Democratic socialist Bernie Sanders got a taste of how the Democratic National Committee treats anyone not named Clinton. The Committee suspended Sander’s access to its voter database after a “software error” enabled a Sanders staffer, perhaps assuming social ownership, to review Clinton’s private campaign data……which one can only presume was quite unimpressive.
The DNC blamed its data systems vendor NGP VAN for the “software glitch.” The committee claims this was an isolated incident. Sander’s campaign spokesman, Michael Briggs, contradicts this claim. In a statement, Briggs recalls multiple vendor errors, “On more than one occasion, the vendor has dropped the firewall between the data of different Democratic campaigns,” he said. “Our campaign months ago alerted the D.N.C. to the fact that campaign data was being made available to other campaigns. At the time our campaign did not run to the media, relying instead on assurances from the vendor.”
Briggs goes on to state “After discussion with the D.N.C., it became clear that one of our staffers accessed some modeling data from another campaign. That behavior is unacceptable and that staffer was immediately fired.”
While Briggs statements regarding multiple errors seem credible, it’s hard to blame the DNC for forgetting about the earlier “glitches.” The majority of their resources were surely dedicated to helping Clinton delete 30,000 emails at that time. In the age of big data, even the DNC only has enough brainpower to focus on one data breach at a time. Fortunately for the committee, Sanders eased their burden during the first democratic debate when he proclaimed, “The American people are sick and tired of hearing about ya damn emails…….Enough about the emails. Let’s talk about the real issues facing America.”
Perhaps unaware of the power of his words, Sanders magically transformed Clinton’s campaign. In the days following, media outlets on the left and right reported that Clinton had unanimously won the debate. She was officially BACK. For the next two weeks, the woman who had been draped in scandal could do no wrong. She walked into the Benghazi hearings cool, calm, and collected. And she walked out without a scratch. She transformed her wicked and cold demeanor to one of warmth and openness. And she all but deleted the email scandal from the mental databases of the media. During that two week span, Clinton could have given Mother Teresa the finger, and the media would have raved about how presidential her posture and timing was in doing so.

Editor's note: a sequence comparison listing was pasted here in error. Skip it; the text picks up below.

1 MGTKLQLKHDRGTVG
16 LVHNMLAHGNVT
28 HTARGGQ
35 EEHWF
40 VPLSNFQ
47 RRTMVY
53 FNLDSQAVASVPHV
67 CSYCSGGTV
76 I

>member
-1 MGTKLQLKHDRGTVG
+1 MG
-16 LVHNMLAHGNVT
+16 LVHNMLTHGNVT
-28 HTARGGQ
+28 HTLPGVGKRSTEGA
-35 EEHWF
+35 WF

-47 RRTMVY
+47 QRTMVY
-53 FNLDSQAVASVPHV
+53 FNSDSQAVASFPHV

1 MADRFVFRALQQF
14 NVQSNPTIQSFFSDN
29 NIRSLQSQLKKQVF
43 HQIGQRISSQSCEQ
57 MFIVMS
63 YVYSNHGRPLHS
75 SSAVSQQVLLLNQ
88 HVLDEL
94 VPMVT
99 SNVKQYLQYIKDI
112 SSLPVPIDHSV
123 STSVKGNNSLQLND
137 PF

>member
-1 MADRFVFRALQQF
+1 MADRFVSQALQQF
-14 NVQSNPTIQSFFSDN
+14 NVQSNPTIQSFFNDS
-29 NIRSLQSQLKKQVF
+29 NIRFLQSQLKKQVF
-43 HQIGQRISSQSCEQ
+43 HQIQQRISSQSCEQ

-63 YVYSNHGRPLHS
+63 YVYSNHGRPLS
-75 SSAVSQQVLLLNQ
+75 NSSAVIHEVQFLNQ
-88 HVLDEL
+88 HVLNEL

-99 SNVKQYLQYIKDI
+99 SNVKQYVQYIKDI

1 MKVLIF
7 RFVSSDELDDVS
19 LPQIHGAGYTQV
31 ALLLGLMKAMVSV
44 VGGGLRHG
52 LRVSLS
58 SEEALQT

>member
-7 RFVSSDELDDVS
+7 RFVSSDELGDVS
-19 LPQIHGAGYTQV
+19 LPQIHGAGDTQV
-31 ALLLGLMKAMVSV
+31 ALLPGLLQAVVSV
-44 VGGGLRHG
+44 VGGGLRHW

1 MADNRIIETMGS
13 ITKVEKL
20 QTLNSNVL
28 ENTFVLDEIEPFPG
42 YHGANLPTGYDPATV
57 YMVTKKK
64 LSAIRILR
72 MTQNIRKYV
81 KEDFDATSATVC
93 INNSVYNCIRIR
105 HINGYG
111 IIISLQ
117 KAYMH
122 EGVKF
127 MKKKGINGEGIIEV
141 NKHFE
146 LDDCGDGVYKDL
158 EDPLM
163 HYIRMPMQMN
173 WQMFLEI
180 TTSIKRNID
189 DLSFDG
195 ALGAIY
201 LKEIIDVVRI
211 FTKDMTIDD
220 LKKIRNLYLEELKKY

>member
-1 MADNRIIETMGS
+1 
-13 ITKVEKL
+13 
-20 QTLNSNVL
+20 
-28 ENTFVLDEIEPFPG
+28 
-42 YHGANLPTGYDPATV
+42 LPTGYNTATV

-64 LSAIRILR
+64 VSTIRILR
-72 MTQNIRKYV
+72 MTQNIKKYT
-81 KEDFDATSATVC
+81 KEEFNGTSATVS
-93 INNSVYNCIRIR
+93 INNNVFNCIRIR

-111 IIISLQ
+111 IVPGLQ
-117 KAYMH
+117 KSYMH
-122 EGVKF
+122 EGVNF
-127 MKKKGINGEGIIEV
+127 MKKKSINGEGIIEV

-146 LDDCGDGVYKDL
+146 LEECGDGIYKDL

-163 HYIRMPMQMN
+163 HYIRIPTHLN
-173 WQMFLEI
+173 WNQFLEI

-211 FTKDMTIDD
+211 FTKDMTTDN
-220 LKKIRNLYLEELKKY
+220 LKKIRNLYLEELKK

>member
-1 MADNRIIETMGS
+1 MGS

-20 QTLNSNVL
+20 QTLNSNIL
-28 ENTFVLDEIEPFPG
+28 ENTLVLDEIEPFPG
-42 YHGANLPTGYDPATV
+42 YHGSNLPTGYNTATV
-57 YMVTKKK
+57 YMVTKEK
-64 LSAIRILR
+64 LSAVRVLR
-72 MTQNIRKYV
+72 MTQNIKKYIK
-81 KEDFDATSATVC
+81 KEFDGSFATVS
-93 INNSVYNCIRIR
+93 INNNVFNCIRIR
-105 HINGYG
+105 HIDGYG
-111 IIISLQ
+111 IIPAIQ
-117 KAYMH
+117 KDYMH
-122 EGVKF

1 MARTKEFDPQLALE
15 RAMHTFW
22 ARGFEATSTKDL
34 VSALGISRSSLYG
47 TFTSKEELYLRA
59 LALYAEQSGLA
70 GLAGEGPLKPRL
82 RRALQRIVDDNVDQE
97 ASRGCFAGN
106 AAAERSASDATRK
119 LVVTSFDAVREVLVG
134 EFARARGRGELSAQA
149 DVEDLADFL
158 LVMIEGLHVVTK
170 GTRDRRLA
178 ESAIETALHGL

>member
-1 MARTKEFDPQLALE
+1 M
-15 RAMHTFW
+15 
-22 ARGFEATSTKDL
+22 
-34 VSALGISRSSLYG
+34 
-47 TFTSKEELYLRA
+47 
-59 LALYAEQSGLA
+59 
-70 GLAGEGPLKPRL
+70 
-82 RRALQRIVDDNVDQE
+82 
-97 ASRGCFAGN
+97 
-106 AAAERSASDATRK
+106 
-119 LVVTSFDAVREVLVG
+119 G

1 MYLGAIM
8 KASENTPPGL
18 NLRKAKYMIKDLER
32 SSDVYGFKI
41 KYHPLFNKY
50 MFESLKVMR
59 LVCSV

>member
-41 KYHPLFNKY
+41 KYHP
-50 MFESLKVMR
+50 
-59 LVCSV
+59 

Just like that, The Democratic National Committee was free to focus their energy on the other candidates. Unfortunately for Sanders, this focus turned towards a mistake made by one of his campaign staffers. To look the other way would jeopardize the integrity of the entire party. The DNC simply had to take action.
Yes, Sanders did help everyone by reporting the previous “glitches” before any data breaches could occur. Yes, Sanders did immediately fire the person responsible taking advantage of the glitch. And yes, it was acknowledged by everyone involved that it wasn’t Sanders fault. As true as these facts are, it is also true that Hillary Clinton’s private campaign data was exposed to those who did not have legal access to it.
And when Hillary Clinton’s private data is exposed, someone must pay.
Had Sanders instead jeopardized national security by exposing thousands of classified emails to only God knows who, then maybe he could have gotten off with a warning. But that just wasn’t the case.
The punishment is a major setback for Sanders campaign and could potentially derail the whole thing. With no other real threats to win the nomination, this is great news for Clinton. If Sanders does not recover, she would have completed quite the turnaround. She would have gone from the brink of political disaster because of a private data breach to clinching the nomination because of a private data breach.
One is left to wonder if Bernie is still so tired of hearing about Clinton’s damn emails.
Check out the New York Times to see the rest of the story.